Load-shedding and the SANReN network

The South African national research and education network is interconnected and interdependent, but load-shedding has greatly upset this balance.
Load-shedding and the SANReN network

Load-shedding, the South African term for scheduled, rolling electricity blackouts by the national power utility, Eskom, has wreaked havoc on the South African economy, with major consequences for business and industry, education and healthcare. Load-shedding has further revealed the stark inequalities in the country: those individuals and organisations that can afford to pay for private solutions do, and those that cannot, simply go without. The inequalities felt in South Africa are also keenly felt among TENET’s research and education partners, primarily public universities, which see an enormous disparity when it comes to access to resources. While some institutions are able to fund alternative electricity generation and keep the lights on and classes running, others simply are not.

Resource inequities aside, South African public universities and research institutions are interconnected and interdependent when it comes to network & Internet connectivity. All are connected to the South African National Research Network (SANReN), as the connectivity needs of these institutions are unique and specific, and cannot be met by commercial Internet providers and infrastructure.

“Collegiality and shared ownership of the NREN (national research and education network) has been a model that has served us well for the better part of the last two decades,” says Guy Halse, head of trust and identity at TENET. “We have relied on reciprocal arrangements with universities to host the necessary infrastructure, as opposed to using commercial data centres, as this lowers costs, reduces dependence on commercial operators, and builds a sense of ownership.”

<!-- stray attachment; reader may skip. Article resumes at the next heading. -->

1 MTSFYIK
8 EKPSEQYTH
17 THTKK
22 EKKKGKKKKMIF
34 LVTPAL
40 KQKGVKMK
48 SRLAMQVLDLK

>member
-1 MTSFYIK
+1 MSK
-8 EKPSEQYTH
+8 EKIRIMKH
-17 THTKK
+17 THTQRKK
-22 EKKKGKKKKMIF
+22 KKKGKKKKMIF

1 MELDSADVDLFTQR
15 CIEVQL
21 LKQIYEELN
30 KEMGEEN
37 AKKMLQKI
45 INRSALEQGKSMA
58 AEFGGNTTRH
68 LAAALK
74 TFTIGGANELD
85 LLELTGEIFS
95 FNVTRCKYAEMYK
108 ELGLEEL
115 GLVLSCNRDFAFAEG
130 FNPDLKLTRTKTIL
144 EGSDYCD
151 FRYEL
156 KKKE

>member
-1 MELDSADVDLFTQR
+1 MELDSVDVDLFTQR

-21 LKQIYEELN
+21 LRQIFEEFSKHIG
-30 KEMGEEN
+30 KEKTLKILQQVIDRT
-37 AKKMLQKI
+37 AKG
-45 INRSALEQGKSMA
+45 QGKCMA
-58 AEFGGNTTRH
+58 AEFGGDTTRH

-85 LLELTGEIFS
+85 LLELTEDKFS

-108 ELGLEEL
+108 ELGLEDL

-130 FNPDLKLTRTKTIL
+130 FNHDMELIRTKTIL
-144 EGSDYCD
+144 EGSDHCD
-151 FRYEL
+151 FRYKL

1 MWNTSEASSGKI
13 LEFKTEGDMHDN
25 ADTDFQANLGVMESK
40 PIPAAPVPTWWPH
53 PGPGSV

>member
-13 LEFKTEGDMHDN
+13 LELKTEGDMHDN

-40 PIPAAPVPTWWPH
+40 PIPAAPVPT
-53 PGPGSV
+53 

But unfortunately load-shedding has upset this balance in cases where institutions hosting infrastructure do not have as much power redundancy as those who depend on it.

Impact of load-shedding on the SANReN network

The SANReN network comprises a national backbone and several metropolitan rings as well as extensive long-haul circuits to important research installations. This infrastructure connects all the partner institutions reliant on the SANReN network.

Load-shedding has had a major impact on this network, as, with it being interconnected and interdependent, when one site goes down it can impact the others, and when multiple sites go down the consequences are severe.

“In order to understand the impact of load-shedding on the network it is important to understand how the network is set up,” says Maria Mvungi, service support manager at TENET. “Often in metropolitan areas the network will run in a ring around the region, connecting campuses of multiple institutions.”

She explains that in a ring, if there is an issue such as a fibre break or power failure, traffic can flow in the other direction to ensure other campuses are not affected. The trouble with frequent load-shedding is that it happens all too often that there will be a break at one segment, and loadshedding at another site along the ring. This completely isolates sites between the two problem areas.

“In the best case scenario, this kind of isolation lasts only for the two or so hours of load-shedding,” says Mvungi, “but sometimes there are municipality power failures resulting in blackouts for several hours more.”

This causes understandable frustration for those institutions who have been able to implement alternative solutions for power, especially in a post-COVID world where online teaching and learning is widely used.

Another challenge for Mvungi and her team is that it is not always possible to tell when there is a fibre break that needs to be repaired on the network, or where the network has simply gone down due to load-shedding.

“Each time there’s a network outage, we have to try and reach out to institutions to get a sense of what is happening,” says Mvungi, “but sometimes we cannot reach colleagues, sometimes it is after hours. It takes up a lot of time just to figure out if we need to send someone out to the site to investigate the break or not.”